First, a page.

The first British regiment of light dragoons formed for permanent service is the present Fifteenth Hussars, and it was raised by Colonel George Augustus Eliott, afterwards the celebrated defender of Gibraltar. Many journeymen tailors and clothiers had come to London, in 1759, to petition Parliament against certain grievances; but becoming ambitious to appear in the uniform of this new corps, which was highly popular, they joined, and soon completed the establishment of the regiment, then known as Eliott's Light Horse. In the action near Emsdorf, on the 16th of July, 1760, Major Erskine directed the men to place oak branches in their helmets,* and to display a firmness in the approaching engagement corresponding to the charac

* At the battle of the Boyne, on the 1st of July, 1690, the Irish were distinguished by pieces of white paper in their hats.

ter of that tree. A general expression of assent was the answer, and the soldiers evinced, individually and collectively, the qualities of heroes in this their first action; and five hundred of the enemy, having been separated from the main body, laid down their arms, and surrendered at discretion. Having secured these, the pursuit was continued, and the remainder, being overtaken, beat a parley, and surrendered prisoners of war. The total number of prisoners amounted to 2,659 officers and men. Sixteen stand of colours were captured by this regiment in Germany, during the Seven Years' War, from 1757 to 1763.


The following remarkable circumstance occurred during the war with America :-" Lieutenant-Colonel Walcott, of the Fifth Regiment of Foot, while encamped near Boston, was so unfortunate, in a hasty and intemperate moment, to be moved to strike a subaltern (Ensign Patrick) under his command; and, notwithstanding the latter had challenged him, the lieutenant-colonel was brought to a court-martial, of which Brigadier-General Pigot was president, for the offence; when the Court, after due consideration, suspended him from pay and allowances for six months, and was further pleased to order that Ensign Patrick. should draw his hand across the face of the lieutenantcolonel before the whole garrison, in return for the insult he had received."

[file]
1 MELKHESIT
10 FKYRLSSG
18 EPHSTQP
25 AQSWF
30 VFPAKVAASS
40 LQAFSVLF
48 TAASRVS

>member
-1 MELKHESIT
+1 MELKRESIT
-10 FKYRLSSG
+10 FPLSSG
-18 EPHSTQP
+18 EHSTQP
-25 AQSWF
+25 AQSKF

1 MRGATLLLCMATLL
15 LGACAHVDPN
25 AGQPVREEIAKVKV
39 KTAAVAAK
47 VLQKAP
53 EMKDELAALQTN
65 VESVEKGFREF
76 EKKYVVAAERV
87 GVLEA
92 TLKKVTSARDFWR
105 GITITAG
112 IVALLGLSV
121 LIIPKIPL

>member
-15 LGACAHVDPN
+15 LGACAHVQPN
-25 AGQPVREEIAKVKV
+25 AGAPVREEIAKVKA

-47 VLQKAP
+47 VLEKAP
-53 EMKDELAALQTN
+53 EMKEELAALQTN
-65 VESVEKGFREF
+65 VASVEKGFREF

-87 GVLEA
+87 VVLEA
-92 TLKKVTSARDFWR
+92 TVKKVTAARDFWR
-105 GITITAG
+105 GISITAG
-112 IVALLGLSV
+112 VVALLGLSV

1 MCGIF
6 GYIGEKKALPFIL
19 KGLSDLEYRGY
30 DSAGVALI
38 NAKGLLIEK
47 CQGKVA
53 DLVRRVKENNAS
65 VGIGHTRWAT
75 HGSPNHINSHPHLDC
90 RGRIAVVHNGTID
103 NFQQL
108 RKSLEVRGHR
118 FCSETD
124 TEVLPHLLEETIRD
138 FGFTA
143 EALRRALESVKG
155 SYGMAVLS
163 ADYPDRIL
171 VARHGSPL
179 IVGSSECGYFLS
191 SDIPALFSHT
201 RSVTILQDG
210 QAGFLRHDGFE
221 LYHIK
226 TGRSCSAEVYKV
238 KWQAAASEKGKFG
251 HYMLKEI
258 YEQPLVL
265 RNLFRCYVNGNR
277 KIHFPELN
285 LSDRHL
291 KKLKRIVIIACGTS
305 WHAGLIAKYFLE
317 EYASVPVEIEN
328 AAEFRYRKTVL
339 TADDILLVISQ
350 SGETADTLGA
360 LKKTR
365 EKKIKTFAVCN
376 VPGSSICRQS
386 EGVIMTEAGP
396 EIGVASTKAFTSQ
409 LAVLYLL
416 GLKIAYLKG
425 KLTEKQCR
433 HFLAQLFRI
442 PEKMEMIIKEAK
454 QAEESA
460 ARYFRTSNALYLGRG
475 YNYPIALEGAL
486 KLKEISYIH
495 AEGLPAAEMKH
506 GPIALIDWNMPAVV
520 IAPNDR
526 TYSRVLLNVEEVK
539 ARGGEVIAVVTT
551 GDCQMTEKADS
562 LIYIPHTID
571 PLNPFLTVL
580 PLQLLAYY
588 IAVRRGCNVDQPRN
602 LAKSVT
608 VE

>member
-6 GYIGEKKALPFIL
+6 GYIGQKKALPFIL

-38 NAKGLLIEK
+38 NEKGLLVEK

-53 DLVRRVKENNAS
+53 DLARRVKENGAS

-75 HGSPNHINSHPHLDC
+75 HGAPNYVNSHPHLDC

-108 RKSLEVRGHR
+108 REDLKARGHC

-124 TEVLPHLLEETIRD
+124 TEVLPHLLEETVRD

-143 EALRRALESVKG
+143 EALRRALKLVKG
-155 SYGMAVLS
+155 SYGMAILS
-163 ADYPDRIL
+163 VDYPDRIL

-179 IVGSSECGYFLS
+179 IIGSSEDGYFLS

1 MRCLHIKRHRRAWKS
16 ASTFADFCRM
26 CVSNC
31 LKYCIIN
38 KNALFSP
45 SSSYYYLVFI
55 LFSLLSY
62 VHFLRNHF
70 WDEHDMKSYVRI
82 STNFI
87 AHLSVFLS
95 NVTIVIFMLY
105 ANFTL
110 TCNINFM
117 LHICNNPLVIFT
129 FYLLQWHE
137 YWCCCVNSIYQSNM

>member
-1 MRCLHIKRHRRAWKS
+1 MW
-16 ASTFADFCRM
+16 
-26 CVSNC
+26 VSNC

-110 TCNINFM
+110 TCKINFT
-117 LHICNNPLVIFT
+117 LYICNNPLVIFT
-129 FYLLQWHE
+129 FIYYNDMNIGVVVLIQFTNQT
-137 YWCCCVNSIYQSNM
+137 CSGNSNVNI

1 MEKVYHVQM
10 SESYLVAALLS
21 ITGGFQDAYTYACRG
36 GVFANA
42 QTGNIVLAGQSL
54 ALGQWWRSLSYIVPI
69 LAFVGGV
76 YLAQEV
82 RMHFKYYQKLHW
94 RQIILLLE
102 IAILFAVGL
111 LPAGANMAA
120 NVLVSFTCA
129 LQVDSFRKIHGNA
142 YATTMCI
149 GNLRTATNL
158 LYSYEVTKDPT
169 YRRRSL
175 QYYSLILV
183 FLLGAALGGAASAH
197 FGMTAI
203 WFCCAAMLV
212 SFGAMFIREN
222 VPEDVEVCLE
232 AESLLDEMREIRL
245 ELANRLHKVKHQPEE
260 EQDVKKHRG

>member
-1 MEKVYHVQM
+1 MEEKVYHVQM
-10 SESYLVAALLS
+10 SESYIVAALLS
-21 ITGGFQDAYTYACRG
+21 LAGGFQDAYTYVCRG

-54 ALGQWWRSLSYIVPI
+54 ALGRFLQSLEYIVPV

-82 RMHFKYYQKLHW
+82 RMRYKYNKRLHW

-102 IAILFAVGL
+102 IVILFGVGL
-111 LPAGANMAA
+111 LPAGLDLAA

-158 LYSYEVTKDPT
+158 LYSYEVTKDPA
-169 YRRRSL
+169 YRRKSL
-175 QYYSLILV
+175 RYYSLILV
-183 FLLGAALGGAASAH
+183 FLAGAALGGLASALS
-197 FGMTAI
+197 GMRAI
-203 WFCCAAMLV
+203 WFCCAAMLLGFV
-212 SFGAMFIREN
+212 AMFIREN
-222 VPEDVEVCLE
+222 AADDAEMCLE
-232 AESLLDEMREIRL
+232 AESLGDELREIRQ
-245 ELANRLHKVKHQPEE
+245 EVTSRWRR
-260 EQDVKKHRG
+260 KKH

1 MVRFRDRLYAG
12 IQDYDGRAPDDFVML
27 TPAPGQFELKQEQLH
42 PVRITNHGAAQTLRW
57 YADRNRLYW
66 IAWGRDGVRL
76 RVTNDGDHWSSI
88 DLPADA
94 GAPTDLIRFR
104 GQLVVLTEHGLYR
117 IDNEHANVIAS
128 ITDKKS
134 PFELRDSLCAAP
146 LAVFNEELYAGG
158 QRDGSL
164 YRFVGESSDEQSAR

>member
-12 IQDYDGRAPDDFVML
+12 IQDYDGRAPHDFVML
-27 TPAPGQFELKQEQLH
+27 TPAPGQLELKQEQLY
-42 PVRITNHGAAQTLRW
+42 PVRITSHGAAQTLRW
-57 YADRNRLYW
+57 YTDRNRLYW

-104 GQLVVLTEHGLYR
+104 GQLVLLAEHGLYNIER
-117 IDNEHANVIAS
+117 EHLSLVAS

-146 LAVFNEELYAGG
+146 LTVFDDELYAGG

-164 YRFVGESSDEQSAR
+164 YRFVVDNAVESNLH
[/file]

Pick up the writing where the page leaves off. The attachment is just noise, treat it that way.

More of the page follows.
The following curious order was issued in 1764, to the troops forming the garrison of Dublin :

"Dublin, 31st January, 1764. "Lieutenant-General Fowkes recommends to the officers of the garrison that they would not play at the Castle whilst on duty; and that the officers of the Horse Guards will avoid mixing with the ladies in the drawing-room, on account of the inconveniency of spurs to the ladies' hooped petticoats.

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(Signed) D. GRANT, Captain 52nd Regt.
"For the Major of Brigade."


The first service that devolved upon the Fourth Horse, now Third Dragoon Guards, was to enforce obedience to an Act of Parliament, which prohibited the cultivation of tobacco. The demand for this article, together with its high price, caused several landowners to cultivate it on their farms, especially at Winchcombe and the adjacent villages. This was in 1685, and when the troop, which had been quartered a short time at Winchcombe for the above purpose, left that place, it appears by the War Office Records that the following paragraph was in the order for the march of the men:- "Our further will and pleasure is, that you cause parties to be sent, once at least in every week, to our town of Winchcombe, and places adjacent, who are hereby ordered to destroy all plants, seeds, and leaves of tobacco, which they shall, upon the strictest search, find planted or growing contrary to the Act of Par



During the war with America, in 1781, Corporal O'Lavery, of the Seventeenth Light Dragoons, was